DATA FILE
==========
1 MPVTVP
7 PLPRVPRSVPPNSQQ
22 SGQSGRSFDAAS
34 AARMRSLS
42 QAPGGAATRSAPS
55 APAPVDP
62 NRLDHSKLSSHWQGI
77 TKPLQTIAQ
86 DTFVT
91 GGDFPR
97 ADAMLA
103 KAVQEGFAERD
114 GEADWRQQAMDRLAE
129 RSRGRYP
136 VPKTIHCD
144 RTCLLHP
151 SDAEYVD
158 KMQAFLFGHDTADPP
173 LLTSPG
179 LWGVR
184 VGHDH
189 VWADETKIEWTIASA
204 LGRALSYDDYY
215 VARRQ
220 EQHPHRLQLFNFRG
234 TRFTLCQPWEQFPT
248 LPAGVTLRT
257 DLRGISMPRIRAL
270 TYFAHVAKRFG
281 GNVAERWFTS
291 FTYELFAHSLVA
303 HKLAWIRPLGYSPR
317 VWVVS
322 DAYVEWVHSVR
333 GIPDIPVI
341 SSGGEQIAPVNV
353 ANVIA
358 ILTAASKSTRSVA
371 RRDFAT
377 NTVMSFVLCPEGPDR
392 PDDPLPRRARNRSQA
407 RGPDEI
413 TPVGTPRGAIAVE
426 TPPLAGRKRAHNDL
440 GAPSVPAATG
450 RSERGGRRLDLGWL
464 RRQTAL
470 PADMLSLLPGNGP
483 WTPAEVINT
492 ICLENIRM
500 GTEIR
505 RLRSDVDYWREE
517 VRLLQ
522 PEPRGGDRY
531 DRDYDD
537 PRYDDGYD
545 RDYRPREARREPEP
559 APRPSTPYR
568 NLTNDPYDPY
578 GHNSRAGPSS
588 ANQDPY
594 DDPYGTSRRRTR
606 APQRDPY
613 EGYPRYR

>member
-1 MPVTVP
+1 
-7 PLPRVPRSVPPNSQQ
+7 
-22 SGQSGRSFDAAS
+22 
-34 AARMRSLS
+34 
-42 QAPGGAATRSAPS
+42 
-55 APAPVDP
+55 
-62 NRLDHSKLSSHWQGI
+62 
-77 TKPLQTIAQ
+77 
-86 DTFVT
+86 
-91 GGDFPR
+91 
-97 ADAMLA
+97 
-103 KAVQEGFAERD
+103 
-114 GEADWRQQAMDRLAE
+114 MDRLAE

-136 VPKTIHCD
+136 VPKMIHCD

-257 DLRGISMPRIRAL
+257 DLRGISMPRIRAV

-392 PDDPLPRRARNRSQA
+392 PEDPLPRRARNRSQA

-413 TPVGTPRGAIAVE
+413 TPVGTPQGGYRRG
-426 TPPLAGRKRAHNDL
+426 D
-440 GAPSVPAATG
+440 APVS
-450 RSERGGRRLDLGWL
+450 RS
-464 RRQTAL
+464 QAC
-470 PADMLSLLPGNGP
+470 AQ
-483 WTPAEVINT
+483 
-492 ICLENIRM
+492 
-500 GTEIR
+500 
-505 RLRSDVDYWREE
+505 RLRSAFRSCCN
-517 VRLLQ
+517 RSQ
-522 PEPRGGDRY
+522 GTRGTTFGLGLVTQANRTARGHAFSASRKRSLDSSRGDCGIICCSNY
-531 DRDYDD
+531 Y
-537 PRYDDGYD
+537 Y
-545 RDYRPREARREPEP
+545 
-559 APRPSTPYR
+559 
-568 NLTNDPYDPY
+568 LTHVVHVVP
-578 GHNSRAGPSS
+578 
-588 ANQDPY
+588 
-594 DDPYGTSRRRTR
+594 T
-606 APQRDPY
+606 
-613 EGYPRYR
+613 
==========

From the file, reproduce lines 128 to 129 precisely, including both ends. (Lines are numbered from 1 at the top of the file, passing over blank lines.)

-559 APRPSTPYR
+559 